What is the future for Low Cost Private Schools in India? (LCPS)
Thank you, Sakshi. Like you’ve mentioned, we work with more than 100,00 schools and during covid-19 related school closures technology companies have contributed greatly. But, we also felt that schools were suffering due to the digital divide between urban and rural schools. We even noticed a digital divide in schools that operate in metro cities I found that many places lacks towers and even developed areas within metro cities seemed to be lacking in digitisation and internet connectivity. As a school owner myself, I live and run a small school in a semi-rural area, and even there apart from BSNL, there isn’t any other connectivity available And when you travel deeper into the rural areas, the digital divide widens and despite the boom in Ed-Tech providers, learners in these areas have still suffered This has greatly contributed towards loss of learning that students in rural areas have experienced With limited access to technology, they could not remain as connected with learning.
This has been the basic problem that learners in both rural and urban areas have faced during school closures. For example, even though our offices are based in urban Delhi, we faced connectivity problems. Eventhough, our offices are based in more developed parts of Delhi, we faced connectivity issues. Even areas like Greenpark faced these issues. And even if schools are located in areas where there is strong connectivity, since teachers were working from home, learners still faced issues.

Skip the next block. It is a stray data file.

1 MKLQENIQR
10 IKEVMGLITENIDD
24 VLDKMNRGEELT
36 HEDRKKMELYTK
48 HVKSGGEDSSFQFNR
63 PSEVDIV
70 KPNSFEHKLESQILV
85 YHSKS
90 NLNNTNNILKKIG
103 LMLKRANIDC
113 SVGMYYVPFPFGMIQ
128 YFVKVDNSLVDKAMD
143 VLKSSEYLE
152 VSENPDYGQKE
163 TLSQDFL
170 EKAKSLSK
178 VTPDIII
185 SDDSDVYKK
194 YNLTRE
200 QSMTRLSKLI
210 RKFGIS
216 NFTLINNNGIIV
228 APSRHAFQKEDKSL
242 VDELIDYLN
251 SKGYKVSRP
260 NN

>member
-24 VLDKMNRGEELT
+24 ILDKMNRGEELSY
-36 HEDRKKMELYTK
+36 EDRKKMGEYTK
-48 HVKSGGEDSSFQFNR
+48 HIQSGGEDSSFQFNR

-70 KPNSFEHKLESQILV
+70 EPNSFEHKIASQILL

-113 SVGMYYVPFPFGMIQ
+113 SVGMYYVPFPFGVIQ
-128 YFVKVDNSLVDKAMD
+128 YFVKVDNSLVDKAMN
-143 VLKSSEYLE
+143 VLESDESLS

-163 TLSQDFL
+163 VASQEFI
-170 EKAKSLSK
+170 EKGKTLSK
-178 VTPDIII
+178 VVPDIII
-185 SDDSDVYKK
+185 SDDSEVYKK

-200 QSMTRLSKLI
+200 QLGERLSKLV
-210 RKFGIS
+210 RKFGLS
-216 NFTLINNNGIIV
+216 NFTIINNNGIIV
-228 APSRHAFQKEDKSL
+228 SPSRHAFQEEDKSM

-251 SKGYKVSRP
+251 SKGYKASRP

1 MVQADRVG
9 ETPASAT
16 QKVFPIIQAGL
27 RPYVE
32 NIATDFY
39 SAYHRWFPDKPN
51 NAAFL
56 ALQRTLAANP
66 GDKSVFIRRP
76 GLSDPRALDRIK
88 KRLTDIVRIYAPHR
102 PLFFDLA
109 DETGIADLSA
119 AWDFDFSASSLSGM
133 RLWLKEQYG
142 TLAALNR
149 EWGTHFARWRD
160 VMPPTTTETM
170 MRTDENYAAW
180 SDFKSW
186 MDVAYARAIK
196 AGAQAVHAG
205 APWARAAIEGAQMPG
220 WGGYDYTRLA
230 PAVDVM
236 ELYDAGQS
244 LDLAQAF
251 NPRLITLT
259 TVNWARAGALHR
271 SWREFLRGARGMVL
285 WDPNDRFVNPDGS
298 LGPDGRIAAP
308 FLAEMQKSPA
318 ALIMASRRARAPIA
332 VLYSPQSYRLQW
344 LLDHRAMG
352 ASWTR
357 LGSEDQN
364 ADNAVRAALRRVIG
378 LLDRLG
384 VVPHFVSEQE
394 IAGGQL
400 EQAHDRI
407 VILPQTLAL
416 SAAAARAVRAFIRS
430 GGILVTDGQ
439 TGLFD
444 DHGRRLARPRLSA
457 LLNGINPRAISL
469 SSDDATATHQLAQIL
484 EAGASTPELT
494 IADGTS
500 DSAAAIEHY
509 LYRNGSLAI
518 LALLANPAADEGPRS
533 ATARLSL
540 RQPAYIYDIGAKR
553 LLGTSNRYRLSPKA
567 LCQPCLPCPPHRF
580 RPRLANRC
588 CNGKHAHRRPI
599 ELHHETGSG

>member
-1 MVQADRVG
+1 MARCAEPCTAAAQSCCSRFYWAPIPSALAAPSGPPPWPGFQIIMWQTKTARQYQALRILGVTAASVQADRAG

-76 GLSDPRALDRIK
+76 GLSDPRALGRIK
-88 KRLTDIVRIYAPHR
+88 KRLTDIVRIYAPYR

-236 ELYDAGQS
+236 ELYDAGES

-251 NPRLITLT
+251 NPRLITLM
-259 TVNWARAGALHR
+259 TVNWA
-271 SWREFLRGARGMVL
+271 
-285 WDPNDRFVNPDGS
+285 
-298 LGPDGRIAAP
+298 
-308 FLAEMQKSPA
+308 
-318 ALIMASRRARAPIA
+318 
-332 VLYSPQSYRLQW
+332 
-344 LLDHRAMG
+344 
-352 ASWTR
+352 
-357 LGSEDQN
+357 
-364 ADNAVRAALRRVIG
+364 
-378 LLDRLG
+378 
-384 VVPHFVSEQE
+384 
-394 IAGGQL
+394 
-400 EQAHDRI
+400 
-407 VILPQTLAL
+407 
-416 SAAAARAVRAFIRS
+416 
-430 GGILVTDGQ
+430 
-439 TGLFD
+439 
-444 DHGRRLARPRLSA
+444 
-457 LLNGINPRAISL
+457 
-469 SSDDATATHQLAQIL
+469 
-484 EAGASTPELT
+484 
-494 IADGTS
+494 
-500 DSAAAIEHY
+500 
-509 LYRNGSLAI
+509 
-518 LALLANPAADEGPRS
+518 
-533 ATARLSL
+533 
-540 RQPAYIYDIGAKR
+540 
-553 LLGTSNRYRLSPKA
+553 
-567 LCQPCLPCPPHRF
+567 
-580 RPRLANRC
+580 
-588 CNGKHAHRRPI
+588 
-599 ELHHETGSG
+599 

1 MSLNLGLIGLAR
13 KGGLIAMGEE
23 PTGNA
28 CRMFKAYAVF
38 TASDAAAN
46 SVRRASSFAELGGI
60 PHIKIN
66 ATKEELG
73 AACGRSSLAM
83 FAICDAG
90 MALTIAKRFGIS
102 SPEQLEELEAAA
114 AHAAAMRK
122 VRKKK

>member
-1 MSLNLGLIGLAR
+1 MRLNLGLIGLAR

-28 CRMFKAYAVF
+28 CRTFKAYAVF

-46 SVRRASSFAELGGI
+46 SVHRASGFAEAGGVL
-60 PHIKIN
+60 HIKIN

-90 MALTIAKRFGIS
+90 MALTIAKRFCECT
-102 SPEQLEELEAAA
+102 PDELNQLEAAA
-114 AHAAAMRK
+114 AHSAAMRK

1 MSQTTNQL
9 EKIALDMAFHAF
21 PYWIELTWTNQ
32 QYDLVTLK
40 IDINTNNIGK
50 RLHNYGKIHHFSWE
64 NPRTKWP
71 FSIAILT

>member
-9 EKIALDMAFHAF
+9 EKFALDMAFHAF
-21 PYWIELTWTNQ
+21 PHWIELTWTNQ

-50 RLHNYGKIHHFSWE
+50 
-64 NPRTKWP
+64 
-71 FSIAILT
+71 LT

And even if schools are located in areas where there is strong connectivity, since teachers were working from home, learners still faced issues. This digital divide is not just among urban and rural areas, its across different localities within cities. And ultimately education has greatly suffered due to this widening of the digital divide. Do you have any statistics or interesting insights or trends Seeing the insights published by various national and international agencies, we at NISA felt that we should also conduct deeper research into this and publish data that highlights what the real problems are. Since, we work first hand with schools, we have always been aware of these underlying issues but we felt strongly that the ed-tech companies, fin companies and government agencies should also understand the issues.